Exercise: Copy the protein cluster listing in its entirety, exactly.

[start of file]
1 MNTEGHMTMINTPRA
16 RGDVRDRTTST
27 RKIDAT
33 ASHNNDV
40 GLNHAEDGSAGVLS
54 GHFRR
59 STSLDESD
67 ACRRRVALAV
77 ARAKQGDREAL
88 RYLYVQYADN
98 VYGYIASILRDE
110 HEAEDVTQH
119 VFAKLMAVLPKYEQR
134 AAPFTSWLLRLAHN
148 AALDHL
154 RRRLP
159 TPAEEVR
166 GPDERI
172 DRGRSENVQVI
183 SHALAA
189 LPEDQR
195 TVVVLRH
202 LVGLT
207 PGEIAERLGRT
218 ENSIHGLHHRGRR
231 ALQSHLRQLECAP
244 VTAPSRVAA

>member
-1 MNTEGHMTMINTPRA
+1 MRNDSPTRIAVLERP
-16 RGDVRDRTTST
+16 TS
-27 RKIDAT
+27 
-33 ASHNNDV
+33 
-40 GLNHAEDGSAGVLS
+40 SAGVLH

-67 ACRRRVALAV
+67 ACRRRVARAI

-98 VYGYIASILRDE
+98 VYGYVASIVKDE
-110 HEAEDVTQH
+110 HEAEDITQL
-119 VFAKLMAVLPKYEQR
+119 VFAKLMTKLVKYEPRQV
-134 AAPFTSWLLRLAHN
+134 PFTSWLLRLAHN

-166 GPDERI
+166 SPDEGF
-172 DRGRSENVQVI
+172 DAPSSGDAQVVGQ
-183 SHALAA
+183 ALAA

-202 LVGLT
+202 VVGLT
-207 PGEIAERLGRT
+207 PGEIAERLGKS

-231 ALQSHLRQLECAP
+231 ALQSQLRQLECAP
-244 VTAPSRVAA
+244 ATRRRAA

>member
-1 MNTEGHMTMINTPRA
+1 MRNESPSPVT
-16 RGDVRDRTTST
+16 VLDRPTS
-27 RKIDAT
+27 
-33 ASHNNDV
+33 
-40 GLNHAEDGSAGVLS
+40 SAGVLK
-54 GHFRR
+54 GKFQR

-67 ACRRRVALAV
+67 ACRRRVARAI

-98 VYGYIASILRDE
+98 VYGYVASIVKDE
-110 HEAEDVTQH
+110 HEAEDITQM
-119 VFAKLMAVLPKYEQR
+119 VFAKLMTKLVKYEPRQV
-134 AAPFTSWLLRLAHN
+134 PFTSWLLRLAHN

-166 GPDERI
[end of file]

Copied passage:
1 MNTEGHMTMINTPRA
16 RGDVRDRTTST
27 RKIDAT
33 ASHNNDV
40 GLNHAEDGSAGVLS
54 GHFRR
59 STSLDESD
67 ACRRRVALAV
77 ARAKQGDREAL
88 RYLYVQYADN
98 VYGYIASILRDE
110 HEAEDVTQH
119 VFAKLMAVLPKYEQR
134 AAPFTSWLLRLAHN
148 AALDHL
154 RRRLP
159 TPAEEVR
166 GPDERI
172 DRGRSENVQVI
183 SHALAA
189 LPEDQR
195 TVVVLRH
202 LVGLT
207 PGEIAERLGRT
218 ENSIHGLHHRGRR
231 ALQSHLRQLECAP
244 VTAPSRVAA

>member
-1 MNTEGHMTMINTPRA
+1 MRNDSPTRIAVLERP
-16 RGDVRDRTTST
+16 TS
-27 RKIDAT
+27 
-33 ASHNNDV
+33 
-40 GLNHAEDGSAGVLS
+40 SAGVLH

-67 ACRRRVALAV
+67 ACRRRVARAI

-98 VYGYIASILRDE
+98 VYGYVASIVKDE
-110 HEAEDVTQH
+110 HEAEDITQL
-119 VFAKLMAVLPKYEQR
+119 VFAKLMTKLVKYEPRQV
-134 AAPFTSWLLRLAHN
+134 PFTSWLLRLAHN

-166 GPDERI
+166 SPDEGF
-172 DRGRSENVQVI
+172 DAPSSGDAQVVGQ
-183 SHALAA
+183 ALAA

-202 LVGLT
+202 VVGLT
-207 PGEIAERLGRT
+207 PGEIAERLGKS

-231 ALQSHLRQLECAP
+231 ALQSQLRQLECAP
-244 VTAPSRVAA
+244 ATRRRAA

>member
-1 MNTEGHMTMINTPRA
+1 MRNESPSPVT
-16 RGDVRDRTTST
+16 VLDRPTS
-27 RKIDAT
+27 
-33 ASHNNDV
+33 
-40 GLNHAEDGSAGVLS
+40 SAGVLK
-54 GHFRR
+54 GKFQR

-67 ACRRRVALAV
+67 ACRRRVARAI

-98 VYGYIASILRDE
+98 VYGYVASIVKDE
-110 HEAEDVTQH
+110 HEAEDITQM
-119 VFAKLMAVLPKYEQR
+119 VFAKLMTKLVKYEPRQV
-134 AAPFTSWLLRLAHN
+134 PFTSWLLRLAHN

-166 GPDERI